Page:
This piece was originally published in the Fall 2015 issue of the Hillel College Guide Magazine. Read the full issue and sign up for your FREE copy of the next issue at hillel.org/magazine.
Like many children growing up, I was extremely impatient. And I found myself especially losing patience with my mother when she continued to talk to people after services at Temple B’nai Israel in Oklahoma City. Even when she said it was time for us to go, she somehow found yet another person. While this was frustrating back then, it wasn’t until I got to high school and college that I was truly able to articulate why my mother enjoyed talking so much with people at our temple: In the Jewish community, it’s all about relationships.
While I always participated in Sunday school and the preparation for my bar mitzvah came almost naturally to me, I didn’t start to feel a true sense of commitment to the Jewish community until my incredible three summers at the Greene Family Camp in Bruceville, Texas and four great years of the North American Federation of Temple Youth (NFTY), the Reform Jewish youth movement. Through experimenting with services, learning about and fighting for social justice and enjoying the campfires at the end of the day, it was all about relationships. And, in serving as the North American president of NFTY, I was able to connect with thousands of Reform Jewish teens throughout the country.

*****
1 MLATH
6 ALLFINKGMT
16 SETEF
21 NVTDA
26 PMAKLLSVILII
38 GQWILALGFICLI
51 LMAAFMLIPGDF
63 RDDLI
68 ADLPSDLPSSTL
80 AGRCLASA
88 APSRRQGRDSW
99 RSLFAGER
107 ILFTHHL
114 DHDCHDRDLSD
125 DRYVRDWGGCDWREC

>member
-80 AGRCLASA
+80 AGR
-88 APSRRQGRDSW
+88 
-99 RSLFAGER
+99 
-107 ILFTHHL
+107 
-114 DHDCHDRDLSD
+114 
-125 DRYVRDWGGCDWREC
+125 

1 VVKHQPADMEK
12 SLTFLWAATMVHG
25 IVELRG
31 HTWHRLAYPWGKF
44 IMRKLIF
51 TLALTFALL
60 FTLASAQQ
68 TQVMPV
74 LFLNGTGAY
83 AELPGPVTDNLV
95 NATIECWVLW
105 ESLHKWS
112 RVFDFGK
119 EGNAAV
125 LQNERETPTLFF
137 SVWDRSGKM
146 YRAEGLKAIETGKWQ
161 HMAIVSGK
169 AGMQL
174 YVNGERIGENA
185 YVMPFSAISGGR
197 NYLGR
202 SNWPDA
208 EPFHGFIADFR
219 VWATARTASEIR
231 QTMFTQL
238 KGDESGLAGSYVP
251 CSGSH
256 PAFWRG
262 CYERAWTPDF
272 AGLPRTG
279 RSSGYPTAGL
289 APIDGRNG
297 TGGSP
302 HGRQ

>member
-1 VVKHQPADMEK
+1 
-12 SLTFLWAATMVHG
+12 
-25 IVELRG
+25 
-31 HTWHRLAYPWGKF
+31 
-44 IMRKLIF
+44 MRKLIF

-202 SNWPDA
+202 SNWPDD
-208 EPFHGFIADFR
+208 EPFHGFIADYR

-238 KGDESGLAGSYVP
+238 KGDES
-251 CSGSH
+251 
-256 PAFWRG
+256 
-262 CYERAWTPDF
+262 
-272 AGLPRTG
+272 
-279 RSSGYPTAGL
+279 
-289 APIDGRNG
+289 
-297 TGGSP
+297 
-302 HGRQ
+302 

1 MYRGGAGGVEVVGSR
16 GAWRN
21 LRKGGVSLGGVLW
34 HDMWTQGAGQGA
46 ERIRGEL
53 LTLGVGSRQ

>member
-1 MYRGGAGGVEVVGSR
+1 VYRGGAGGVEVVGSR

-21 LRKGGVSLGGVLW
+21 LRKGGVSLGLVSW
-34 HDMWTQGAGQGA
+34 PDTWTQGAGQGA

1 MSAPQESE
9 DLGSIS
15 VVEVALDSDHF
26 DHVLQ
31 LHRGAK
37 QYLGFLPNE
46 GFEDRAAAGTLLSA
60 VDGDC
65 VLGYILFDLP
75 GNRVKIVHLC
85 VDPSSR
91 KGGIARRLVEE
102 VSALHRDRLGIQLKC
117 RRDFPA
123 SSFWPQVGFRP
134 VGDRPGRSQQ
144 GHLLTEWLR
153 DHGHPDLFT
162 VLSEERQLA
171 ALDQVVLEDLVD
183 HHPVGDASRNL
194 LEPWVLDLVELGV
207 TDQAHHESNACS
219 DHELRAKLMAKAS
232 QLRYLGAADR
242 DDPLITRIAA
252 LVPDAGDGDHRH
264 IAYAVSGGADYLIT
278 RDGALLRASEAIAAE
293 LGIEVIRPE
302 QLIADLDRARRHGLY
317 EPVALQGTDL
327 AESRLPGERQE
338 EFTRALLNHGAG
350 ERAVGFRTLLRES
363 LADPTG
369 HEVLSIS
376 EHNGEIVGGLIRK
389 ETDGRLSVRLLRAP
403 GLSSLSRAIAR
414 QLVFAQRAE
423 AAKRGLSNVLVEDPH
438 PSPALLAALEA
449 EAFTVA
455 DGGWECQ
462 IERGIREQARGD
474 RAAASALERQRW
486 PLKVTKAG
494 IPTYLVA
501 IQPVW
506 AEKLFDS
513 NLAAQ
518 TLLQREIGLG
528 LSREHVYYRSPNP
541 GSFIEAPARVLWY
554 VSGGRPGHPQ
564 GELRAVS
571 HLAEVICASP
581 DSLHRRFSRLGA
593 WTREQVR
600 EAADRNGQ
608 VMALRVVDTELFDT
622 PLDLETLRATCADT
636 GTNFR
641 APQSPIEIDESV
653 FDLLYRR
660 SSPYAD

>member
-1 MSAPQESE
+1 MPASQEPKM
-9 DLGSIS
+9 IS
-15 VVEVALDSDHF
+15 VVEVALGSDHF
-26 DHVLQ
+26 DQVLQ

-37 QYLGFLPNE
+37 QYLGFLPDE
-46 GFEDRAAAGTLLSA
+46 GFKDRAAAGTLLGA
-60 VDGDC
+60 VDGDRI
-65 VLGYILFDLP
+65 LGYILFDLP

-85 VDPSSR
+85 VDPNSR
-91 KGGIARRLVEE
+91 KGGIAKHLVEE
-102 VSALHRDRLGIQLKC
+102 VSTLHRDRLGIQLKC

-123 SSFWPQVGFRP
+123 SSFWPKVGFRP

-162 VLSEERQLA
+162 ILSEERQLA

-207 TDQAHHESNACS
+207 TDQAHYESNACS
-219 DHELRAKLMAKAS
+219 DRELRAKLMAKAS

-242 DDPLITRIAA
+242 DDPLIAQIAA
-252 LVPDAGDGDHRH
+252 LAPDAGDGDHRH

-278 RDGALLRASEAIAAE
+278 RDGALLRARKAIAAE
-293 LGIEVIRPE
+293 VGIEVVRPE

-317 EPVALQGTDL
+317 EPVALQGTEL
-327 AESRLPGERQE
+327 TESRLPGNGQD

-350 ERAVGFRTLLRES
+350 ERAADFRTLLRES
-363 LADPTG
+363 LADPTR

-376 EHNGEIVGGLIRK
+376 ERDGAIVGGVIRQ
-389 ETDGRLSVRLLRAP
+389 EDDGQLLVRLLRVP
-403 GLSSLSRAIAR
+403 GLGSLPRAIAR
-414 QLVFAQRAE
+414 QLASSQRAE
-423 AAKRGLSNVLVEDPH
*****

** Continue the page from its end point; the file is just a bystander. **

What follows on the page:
I decided to attend the University of Kansas because I knew that KU Hillel would provide me with the welcoming Jewish community that I needed to thrive. Before I stepped on campus in August, I already had students at KU Hillel inviting me to some of the first events of the year. Within the first month, I had connected with all of the staff members and other Jewish freshmen. Those first few interactions I had with people at KU Hillel inspired me to take on that role myself: I slowly began making sure that other Jewish freshmen knew about Hillel events and even offered them rides. Eventually, during my sophomore and junior years, I served as a freshmen engagement intern and coordinator for KU Hillel. And now as a senior at KU, I’m excited to continue engaging Jewish students on campus through new projects and events. In all of these moments with Hillel, it’s all about relationships.
With all of these experiences, it only makes sense that I found myself thinking more about relationships this past August, when I moderated a panel discussion with three insightful civil rights leaders in front of more than 200 Hillel student leaders at the Hillel Institute in St. Louis. We heard from Rabbi Saul Berman, who was active in the civil rights movement and participated in the 1965 march in Selma, Ala. Yavilah McCoy inspired me to think more clearly about my own experiences as a half-black, half-white member of the Jewish community. And Rabbi Susan Talve’s community organizing work in Ferguson, Mo., gave me hope for the future. I felt more drawn to the stories, the true human interactions, of the panelists than just the ideas in the conversation.
Hearing impactful stories of social justice and civil rights, I knew that it would take more than just me to do this important, necessary and holy work. In those moments of grief and pain to those moments of joy and celebration, in the Jewish community, it’s all about relationships.
Evan Traylor is a senior at the University of Kansas.